Could the Angels have Shohei Ohtani pitching more often in 2022? – Orange County Register

ANAHEIM – Shohei Ohtani delivered the quality of an ace to the Angels, but don’t expect him to deliver the quantity.

Manager Joe Maddon conceded on Tuesday that it was probably unrealistic to expect Ohtani to increase his workload next year, so he throws as often as a typical major league starter.

Rather than pitching on four or five days off, like most major league starters, next season Ohtani will continue to pitch on five or six days off, or more, Maddon said.

“It’s the price you pay, or it’s the method you have to use to get this guy to play both throw and hit,” Maddon said. “I didn’t think otherwise. I’m pretty sure it will stay the same, as you’ve seen this year.

While it’s no surprise Maddon doesn’t think Ohtani can ramp up from there, it was still a valid question as this season the Angels have significantly increased Ohtani’s workload compared to to the way he was used the last time he was a two-way player. .

In 2018, the Angels insisted on giving Ohtani a day off before and after his launch, and he also didn’t hit the day he pitched. All of those rules have been dropped this season, and Ohtani has played pretty much every day.

Pressing the accelerator even harder on Ohtani next year could certainly help the Angels if he could. Ohtani will likely end this season with 23 starts, which is probably seven to 10 short of a traditional starter who is going through the season in good health. Obviously, the Angels need all the pitching they can get, and more Ohtani would help. He’s 3.28 ERA and the Angels are 13-9 in his starts, 0.591 winning percentage.

If the Angels aren’t going to increase the volume of Ohtani, it begs the question of how they would shape the rest of the spin around Ohtani.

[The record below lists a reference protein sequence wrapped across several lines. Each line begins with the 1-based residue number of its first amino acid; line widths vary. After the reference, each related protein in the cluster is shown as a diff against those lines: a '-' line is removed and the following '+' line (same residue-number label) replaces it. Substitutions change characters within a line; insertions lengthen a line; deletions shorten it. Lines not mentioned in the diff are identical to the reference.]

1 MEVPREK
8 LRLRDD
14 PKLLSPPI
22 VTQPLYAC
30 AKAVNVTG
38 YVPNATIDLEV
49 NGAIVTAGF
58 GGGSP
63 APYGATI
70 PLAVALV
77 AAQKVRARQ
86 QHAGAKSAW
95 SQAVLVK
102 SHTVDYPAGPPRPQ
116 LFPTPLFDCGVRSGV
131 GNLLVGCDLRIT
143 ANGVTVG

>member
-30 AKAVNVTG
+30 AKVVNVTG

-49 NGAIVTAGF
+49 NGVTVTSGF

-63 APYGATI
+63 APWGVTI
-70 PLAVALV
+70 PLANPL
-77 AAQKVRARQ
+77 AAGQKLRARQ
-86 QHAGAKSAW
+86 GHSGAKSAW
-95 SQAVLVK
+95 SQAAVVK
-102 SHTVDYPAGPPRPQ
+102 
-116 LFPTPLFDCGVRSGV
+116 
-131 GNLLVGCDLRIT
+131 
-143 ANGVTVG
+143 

Could they put all their other newbies to work for four or five days off and still welcome Ohtani? If they add a premium launcher that would like to cast as often as possible, could the Angels work that around Ohtani?

Maddon said they could.

“If we get vets, real solid vets who like to go every five days, I think that would be settled,” Maddon said. “I don’t think it will be such a big deal if it happens. ”

Maddon also suggested that some of the returning pitchers besides Ohtani – like Patrick Sandoval or José Suarez, for example – could still benefit from the extra rest. None have ever pitched 100 innings in a major league season.

As for the rest of this season, the Angels don’t know when Ohtani’s next departure will be.

If he is to have a minimum of six days off, the earliest it would be Sunday, the last home game of the season. If he starts on Sunday, he could theoretically still start again the following Sunday in the season finale, giving him 24 starts.

Maddon said they are still waiting to see how Ohtani’s arm bounces from his previous outing to decide when – or if – he throws again.

“He and (performer Ippei Mizuhara) didn’t say anything worse than normal to me,” Maddon said. “He’s going to be in pain today. But it’s a bit normal. ”

FOLLOWING

Angels (RHP Janson Junk, 0-1, 2.25) vs. Astros (RHP Luis Garcia, 11-7, 3.37), Wednesday, 6:38 p.m. Bally Sports West, 8:30 a.m.


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